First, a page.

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Intellectual Property Rights - or Rights to the Immaterial - in Digitally Distributable Media Gone All Wrong

Intellectual Property Rights - or Rights to the Immaterial - in Digitally Distributable Media Gone All Wrong
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Author(s): Kai Kristian Kimppa (University of Turku, Finland)
Copyright: 2005
Pages: 15
Source title: Information Ethics: Privacy and Intellectual Property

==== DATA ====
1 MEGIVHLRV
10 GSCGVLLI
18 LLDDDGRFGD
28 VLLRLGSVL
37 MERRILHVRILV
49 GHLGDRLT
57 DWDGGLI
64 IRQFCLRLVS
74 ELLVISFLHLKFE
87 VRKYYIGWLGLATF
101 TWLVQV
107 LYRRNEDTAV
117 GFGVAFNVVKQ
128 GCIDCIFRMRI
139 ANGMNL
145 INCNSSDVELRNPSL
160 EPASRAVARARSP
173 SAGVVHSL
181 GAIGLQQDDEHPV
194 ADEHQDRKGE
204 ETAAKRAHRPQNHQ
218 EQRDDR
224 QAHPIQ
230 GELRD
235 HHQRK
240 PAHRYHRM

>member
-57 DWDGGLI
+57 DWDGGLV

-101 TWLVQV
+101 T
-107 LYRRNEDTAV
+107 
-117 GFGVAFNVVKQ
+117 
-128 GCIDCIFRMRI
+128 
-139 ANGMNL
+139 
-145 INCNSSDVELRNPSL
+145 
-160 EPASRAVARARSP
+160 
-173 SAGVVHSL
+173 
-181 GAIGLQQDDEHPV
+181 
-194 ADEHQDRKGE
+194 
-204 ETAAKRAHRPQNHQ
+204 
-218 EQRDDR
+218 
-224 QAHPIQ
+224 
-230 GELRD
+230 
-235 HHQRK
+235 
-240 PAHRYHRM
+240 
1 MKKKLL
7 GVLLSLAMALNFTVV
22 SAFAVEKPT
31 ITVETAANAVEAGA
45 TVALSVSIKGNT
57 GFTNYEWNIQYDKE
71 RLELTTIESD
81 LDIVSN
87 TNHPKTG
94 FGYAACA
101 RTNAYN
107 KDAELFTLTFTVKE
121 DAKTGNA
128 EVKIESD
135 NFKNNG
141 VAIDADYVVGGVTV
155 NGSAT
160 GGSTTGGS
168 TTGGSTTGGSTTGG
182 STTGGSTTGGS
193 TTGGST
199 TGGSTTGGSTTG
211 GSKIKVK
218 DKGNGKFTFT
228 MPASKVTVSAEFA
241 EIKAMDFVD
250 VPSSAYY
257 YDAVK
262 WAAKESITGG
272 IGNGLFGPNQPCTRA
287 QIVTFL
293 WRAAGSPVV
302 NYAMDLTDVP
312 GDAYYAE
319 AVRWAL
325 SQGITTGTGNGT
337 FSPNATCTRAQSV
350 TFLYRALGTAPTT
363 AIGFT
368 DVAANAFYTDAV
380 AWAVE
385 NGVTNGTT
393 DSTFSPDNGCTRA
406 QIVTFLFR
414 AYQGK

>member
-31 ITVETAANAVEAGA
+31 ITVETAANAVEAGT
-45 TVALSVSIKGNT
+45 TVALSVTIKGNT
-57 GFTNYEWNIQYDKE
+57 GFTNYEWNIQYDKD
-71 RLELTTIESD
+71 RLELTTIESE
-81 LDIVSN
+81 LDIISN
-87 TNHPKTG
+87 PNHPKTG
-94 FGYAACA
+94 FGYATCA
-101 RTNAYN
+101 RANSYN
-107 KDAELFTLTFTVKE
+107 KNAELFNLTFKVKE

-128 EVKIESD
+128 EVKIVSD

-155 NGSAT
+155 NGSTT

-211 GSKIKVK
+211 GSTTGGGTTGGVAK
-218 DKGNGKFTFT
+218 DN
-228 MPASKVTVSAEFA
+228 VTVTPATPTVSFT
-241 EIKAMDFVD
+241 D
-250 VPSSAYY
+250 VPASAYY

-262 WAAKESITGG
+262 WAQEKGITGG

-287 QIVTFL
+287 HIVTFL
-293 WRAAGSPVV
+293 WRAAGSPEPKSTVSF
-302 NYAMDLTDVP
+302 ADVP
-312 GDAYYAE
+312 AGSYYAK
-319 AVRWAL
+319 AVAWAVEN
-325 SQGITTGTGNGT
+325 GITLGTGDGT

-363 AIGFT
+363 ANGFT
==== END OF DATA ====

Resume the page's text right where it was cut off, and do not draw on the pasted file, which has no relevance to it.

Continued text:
Source Author(s)/Editor(s): Lee Freeman (West Virginia University, USA) and A. Graham Peace (West Virginia University, USA)
DOI: 10.4018/978-1-59140-491-0.ch004

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Abstract

In the light of three major ethical theories, Lockean liberalism, consequentialism, and Kantian deontology, it seems that the intellectual property rights in digitally distributable media — be it software or other — have not been derived correctly. The three theories and their implications are reviewed and handled individually and conclusions based on each will be presented. Many aspects of these theories do not match with the current copyright and patent laws affecting digitally distributable media in western societies. A different, less restricting approach is offered.

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